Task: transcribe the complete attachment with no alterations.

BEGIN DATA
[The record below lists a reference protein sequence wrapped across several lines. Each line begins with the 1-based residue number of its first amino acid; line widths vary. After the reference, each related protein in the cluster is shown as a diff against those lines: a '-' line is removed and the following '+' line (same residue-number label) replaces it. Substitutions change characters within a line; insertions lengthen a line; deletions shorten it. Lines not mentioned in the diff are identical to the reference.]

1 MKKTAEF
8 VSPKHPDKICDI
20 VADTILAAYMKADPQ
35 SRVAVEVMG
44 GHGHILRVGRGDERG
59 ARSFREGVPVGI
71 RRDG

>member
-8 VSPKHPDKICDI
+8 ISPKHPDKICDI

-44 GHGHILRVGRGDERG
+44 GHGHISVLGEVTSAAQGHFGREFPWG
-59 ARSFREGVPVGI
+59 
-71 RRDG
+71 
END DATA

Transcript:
[The record below lists a reference protein sequence wrapped across several lines. Each line begins with the 1-based residue number of its first amino acid; line widths vary. After the reference, each related protein in the cluster is shown as a diff against those lines: a '-' line is removed and the following '+' line (same residue-number label) replaces it. Substitutions change characters within a line; insertions lengthen a line; deletions shorten it. Lines not mentioned in the diff are identical to the reference.]

1 MKKTAEF
8 VSPKHPDKICDI
20 VADTILAAYMKADPQ
35 SRVAVEVMG
44 GHGHILRVGRGDERG
59 ARSFREGVPVGI
71 RRDG

>member
-8 VSPKHPDKICDI
+8 ISPKHPDKICDI

-44 GHGHILRVGRGDERG
+44 GHGHISVLGEVTSAAQGHFGREFPWG
-59 ARSFREGVPVGI
+59 
-71 RRDG
+71 